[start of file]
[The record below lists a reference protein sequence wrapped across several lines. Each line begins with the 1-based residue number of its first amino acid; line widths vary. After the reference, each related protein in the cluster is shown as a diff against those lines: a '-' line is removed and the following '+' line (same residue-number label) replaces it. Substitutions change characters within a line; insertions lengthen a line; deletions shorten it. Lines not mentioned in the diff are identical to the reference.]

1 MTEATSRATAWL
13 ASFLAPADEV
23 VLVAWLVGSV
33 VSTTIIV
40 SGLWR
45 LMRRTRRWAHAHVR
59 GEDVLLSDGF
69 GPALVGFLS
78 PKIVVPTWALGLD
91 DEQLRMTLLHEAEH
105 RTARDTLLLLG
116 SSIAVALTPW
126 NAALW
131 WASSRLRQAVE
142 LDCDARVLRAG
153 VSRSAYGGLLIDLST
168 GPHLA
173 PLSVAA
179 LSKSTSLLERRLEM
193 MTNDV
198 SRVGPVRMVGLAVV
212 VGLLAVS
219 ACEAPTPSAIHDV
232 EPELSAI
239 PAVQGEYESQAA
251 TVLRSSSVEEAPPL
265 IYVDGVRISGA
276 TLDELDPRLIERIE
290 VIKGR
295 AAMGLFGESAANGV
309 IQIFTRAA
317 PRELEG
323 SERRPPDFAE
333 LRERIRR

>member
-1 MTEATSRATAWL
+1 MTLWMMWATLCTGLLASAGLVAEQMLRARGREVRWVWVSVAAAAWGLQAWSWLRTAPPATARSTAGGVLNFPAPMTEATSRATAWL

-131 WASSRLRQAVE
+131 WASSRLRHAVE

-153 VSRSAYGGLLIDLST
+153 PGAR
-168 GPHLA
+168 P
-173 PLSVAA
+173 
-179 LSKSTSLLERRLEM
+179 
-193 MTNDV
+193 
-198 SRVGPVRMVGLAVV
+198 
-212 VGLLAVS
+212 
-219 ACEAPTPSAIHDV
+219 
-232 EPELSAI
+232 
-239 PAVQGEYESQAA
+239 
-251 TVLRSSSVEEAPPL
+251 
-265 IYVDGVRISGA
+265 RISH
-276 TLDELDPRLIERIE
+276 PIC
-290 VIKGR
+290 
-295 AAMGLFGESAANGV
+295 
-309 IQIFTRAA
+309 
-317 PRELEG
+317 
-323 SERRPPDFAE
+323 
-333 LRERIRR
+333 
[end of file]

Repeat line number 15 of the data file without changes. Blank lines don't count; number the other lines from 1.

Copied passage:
131 WASSRLRQAVE